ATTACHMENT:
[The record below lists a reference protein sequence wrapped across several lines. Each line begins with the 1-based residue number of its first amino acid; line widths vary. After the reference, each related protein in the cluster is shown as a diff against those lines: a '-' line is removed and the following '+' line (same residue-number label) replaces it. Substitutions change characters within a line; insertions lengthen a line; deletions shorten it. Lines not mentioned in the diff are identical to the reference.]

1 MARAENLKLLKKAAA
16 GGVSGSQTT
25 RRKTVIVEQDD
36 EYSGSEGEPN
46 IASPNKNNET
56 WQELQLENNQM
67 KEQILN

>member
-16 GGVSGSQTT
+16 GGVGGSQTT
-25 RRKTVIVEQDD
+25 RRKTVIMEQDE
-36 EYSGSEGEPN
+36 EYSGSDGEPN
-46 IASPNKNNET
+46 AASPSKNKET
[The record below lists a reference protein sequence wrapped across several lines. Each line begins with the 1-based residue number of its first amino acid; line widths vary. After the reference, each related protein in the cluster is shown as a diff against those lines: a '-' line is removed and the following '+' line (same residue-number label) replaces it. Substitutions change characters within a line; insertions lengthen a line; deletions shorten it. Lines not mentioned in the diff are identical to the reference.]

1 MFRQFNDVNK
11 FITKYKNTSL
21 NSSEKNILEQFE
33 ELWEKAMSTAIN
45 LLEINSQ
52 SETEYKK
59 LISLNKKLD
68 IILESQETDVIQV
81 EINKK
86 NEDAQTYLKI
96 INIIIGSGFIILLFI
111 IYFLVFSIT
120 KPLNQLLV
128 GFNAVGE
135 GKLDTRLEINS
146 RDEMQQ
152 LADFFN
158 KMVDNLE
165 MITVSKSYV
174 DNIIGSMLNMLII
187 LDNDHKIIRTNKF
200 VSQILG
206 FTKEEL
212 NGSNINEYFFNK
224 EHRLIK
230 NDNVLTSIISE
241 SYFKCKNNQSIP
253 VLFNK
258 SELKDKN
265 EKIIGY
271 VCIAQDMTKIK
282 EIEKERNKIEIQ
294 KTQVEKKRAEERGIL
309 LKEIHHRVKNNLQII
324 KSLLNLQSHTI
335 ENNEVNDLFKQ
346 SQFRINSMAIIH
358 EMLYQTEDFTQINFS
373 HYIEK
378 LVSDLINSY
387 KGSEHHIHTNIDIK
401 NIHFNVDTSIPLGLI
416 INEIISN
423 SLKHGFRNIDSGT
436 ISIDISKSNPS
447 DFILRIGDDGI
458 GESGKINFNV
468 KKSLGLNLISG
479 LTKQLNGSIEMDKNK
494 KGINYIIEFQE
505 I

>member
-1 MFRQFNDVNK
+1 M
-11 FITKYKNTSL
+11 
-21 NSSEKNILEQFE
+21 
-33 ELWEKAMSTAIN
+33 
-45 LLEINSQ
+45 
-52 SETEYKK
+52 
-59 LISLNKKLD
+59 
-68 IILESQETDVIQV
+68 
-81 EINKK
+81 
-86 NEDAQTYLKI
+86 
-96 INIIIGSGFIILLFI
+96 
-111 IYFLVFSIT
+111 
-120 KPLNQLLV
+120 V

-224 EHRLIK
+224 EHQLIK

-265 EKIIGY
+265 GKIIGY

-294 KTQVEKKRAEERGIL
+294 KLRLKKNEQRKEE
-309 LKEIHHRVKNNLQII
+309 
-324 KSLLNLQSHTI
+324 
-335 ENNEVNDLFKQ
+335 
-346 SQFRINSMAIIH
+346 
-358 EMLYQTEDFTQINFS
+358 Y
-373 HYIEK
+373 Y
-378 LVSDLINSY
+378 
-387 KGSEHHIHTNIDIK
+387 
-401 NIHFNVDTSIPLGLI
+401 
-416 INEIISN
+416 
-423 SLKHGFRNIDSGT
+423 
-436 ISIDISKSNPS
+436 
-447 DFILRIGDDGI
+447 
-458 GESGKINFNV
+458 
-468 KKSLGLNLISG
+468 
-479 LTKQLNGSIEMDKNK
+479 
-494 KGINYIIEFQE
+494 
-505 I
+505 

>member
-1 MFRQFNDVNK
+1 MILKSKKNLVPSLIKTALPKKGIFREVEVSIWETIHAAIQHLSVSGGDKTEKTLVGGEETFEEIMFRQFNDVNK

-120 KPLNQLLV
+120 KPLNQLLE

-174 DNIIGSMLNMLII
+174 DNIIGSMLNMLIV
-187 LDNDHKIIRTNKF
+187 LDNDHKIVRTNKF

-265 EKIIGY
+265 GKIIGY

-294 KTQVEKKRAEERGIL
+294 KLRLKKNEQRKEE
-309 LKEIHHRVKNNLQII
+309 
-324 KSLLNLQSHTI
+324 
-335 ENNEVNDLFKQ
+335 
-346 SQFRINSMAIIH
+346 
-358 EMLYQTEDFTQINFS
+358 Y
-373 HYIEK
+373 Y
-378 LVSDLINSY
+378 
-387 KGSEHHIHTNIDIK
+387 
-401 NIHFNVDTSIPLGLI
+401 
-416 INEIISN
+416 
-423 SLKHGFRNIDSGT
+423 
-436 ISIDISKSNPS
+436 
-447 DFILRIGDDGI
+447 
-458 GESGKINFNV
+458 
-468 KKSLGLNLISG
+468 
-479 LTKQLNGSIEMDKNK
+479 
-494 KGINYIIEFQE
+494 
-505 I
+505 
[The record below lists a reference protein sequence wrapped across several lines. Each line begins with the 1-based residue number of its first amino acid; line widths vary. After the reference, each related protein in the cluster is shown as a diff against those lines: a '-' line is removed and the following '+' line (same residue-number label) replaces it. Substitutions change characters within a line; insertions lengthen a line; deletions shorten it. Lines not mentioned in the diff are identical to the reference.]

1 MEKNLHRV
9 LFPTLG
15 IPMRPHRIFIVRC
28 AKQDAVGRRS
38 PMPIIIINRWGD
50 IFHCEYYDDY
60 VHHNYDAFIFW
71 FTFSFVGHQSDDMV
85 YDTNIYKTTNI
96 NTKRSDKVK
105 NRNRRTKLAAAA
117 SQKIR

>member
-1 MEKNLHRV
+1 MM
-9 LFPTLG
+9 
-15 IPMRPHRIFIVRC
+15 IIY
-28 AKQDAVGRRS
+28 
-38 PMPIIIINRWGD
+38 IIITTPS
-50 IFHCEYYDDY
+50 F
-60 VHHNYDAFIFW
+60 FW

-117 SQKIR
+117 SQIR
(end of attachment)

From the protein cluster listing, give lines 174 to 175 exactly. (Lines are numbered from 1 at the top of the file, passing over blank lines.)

-436 ISIDISKSNPS
+436 